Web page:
This is a 27 November 2015 facebook post from junior doctor Rachel von Simson, re-posted with permission
A story about anti-social hours and NHS funding.
I saw a patient with sepsis last night- at 2am to be precise (even though apparently we don’t have a 24/7 NHS). They had been flagged up as septic by the ambulance crew and you get the best outcomes if all investigations are done and treatment is started within the hour. Unfortunately we were short of phlebotomists so no one had taken their blood for tests or put in a cannula before I saw them. Never mind, I can do that. Unfortunately the hospital trust doesn’t give doctors the code for the in-departmental analysers, so I had to wait for one of the phlebotomists to be free to run the samples we can do in department, and the laboratory was swamped, so the other bloods took 2 and half hours to come back, instead of the 20 minutes they do when it is running well.
The patient needed an x-ray. Unfortunately we were short-staffed on porters to take them there (as the patient was too sick to walk and needed to go in their bed). Never mind, I can push them to x-ray- so I did. Unfortunately there is only one radiographer on at night and he was performing an emergency CT scan. So the patient was stuck in x-ray for 45 minutes, instead of the normal 10 minutes.
Finally the patient got back from x-ray. I know the diagnosis, he’s got a line in to receive the treatment and I prescribe it. However on the night shift, we are a nurse short. Despite Jeremy Hunt’s claims to care about patient safety, he has dropped the recommended safe staffing levels for nurses leaving the nurses on our shift covering too many patients. He has also decided to cap the amount agency staff get paid, and at the rates the hospital was now limited to offering in advance for the shift, no one came in to fill the shift. And Osbourne has cut bursaries to train new nurses this week, so the shortage is only going to get worse not better. The nurses who were on were doing a brilliant job, but they couldn’t give my patient the medications immediately and trust policy (plus a lack of access to the IV drugs cupboard) meant I couldn’t give them.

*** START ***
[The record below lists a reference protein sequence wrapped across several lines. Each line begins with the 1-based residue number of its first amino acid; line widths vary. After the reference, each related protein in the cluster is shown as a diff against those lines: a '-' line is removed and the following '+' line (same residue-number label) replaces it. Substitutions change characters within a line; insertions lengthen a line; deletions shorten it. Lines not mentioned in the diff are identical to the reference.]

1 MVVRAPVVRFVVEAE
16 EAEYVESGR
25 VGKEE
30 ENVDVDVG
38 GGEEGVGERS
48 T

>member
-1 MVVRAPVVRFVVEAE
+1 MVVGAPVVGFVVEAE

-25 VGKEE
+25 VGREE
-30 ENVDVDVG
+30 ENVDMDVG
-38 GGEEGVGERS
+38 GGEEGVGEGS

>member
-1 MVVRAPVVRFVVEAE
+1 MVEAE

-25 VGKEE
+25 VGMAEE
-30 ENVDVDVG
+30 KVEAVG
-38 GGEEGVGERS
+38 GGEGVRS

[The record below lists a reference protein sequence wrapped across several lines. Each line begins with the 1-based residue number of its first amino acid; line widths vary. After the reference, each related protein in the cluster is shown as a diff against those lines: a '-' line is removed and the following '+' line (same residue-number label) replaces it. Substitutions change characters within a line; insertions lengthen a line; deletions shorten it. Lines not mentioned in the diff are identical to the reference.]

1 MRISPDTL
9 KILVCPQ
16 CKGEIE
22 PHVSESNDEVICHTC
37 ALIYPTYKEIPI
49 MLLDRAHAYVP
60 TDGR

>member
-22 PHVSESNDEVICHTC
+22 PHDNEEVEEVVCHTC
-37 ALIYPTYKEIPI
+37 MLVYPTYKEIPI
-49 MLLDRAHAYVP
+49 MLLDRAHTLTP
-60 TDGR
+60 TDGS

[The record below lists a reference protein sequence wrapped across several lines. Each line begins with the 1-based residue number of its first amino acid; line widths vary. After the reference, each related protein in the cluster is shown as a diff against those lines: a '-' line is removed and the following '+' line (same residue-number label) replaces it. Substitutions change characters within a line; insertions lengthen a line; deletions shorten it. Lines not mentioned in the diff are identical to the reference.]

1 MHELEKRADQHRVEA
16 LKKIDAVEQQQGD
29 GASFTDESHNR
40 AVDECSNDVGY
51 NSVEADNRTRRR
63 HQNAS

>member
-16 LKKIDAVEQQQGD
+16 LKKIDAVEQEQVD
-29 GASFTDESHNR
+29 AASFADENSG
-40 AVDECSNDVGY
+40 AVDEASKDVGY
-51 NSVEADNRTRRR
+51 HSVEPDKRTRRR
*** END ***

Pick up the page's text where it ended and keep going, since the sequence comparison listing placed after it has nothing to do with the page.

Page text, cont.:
So, although delayed, the patient finally does get their treatment when the nurses are free to give it. I ask them medical doctors to admit the patient, which they are happy to do, but unfortunately there are no beds in the hospital for them. There are plenty of people in the hospital who have no medical problems and could be discharged, but thanks to huge cuts to social care in the community, we can’t promptly and safely discharge them.
The patient has to stay on their not particularly comfortable trolley in A&E, and because they are in that cubicle, I can’t start seeing any new patients yet as there is not a single free cubicle in the department to take a history from them or examine them in. I see some of the more mobile patients in the room we put plaster casts on (asking them to be careful not to get white dust on their clothes) but the older, frailer ones who can’t negotiate their way around buckets and onto the plastering couch, so they have to wait.
The current solution proposed by the government to the above problems is to make doctors work more anti-social hours whilst cutting their pay. In the story from last night I’ve just told, does it sound like having two of me would have helped that patient get the x-ray they needed faster? Got the drugs into them faster? Managed to generate a bed to admit them to? The NHS receives less funding than the OECD average for healthcare, but the current government likes to pretend it is an unaffordable money drain. Instead of funding it properly, it is instead trying to vilify groups of NHS workers and forcing “fixes” that will not benefit patients and will only alienate the existing demoralised and exhausted workforce further. This is why junior doctors will be taking industrial action on 3 days in the next few weeks. Please support us, because (unfortunately) one day almost everyone reading this post will be a patient on the trolley in A&E and we need a properly funded NHS to keep us safe when that happens.